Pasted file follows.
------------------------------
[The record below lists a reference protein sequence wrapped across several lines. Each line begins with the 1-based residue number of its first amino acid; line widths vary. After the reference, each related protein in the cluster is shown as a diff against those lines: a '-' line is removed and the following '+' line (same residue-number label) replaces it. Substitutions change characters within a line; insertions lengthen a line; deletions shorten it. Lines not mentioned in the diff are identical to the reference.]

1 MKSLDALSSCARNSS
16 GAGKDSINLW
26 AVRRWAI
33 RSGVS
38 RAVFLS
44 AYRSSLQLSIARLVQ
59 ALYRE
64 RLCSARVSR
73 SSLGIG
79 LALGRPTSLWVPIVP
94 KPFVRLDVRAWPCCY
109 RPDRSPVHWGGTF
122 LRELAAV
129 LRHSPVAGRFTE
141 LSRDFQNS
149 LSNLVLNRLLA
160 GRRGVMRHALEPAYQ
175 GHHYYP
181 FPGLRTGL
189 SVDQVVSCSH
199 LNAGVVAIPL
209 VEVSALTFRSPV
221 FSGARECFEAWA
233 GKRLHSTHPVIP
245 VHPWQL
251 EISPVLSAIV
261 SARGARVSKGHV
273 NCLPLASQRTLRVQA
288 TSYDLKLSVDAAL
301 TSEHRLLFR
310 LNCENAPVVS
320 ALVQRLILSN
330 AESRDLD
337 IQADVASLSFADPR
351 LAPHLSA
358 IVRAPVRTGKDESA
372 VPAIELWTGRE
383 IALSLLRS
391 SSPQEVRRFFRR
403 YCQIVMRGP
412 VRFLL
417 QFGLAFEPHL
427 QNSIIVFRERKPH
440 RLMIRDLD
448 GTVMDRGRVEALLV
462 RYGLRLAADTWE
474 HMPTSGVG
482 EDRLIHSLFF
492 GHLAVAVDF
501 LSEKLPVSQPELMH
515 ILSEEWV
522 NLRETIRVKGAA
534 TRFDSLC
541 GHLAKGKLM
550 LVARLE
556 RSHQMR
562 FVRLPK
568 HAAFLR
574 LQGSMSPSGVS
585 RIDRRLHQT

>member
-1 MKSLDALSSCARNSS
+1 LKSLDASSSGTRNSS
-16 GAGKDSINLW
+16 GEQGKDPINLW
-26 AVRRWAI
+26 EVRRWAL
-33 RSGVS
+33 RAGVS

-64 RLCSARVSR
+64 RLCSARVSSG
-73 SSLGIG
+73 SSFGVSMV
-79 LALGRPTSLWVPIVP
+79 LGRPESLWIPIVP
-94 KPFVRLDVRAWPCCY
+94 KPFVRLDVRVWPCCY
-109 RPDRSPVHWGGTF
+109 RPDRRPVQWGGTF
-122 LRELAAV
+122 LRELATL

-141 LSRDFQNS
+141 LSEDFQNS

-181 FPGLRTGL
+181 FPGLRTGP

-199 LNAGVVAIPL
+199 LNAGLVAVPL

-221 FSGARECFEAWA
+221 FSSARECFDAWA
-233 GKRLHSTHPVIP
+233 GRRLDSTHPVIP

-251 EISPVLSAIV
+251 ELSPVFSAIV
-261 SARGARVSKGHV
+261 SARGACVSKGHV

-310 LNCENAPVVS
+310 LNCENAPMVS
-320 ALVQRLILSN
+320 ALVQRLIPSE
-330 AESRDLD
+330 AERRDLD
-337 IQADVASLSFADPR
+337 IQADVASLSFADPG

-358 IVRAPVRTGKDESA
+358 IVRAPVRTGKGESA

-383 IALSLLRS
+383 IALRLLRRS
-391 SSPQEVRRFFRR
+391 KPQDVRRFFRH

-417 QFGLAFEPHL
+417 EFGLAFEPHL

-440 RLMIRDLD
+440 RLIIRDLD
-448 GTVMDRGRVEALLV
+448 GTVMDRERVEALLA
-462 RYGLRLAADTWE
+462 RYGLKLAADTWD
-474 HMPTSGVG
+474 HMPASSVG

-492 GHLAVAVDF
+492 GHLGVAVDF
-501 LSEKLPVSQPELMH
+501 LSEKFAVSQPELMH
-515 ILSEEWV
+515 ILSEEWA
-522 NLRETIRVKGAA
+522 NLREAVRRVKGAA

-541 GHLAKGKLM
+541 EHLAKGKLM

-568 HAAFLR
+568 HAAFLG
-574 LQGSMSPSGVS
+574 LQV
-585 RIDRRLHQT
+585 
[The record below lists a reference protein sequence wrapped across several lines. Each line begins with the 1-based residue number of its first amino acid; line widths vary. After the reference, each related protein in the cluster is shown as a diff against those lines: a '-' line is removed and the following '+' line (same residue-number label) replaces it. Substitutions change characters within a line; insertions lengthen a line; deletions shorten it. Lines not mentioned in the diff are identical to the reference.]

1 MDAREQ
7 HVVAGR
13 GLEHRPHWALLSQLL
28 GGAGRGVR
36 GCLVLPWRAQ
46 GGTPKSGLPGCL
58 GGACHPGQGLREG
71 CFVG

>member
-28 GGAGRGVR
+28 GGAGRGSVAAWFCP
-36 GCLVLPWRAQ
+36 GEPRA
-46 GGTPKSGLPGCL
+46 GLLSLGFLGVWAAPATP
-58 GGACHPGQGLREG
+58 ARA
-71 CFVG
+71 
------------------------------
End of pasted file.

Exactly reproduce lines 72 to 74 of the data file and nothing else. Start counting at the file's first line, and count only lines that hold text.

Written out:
+64 RLCSARVSSG
-73 SSLGIG
+73 SSFGVSMV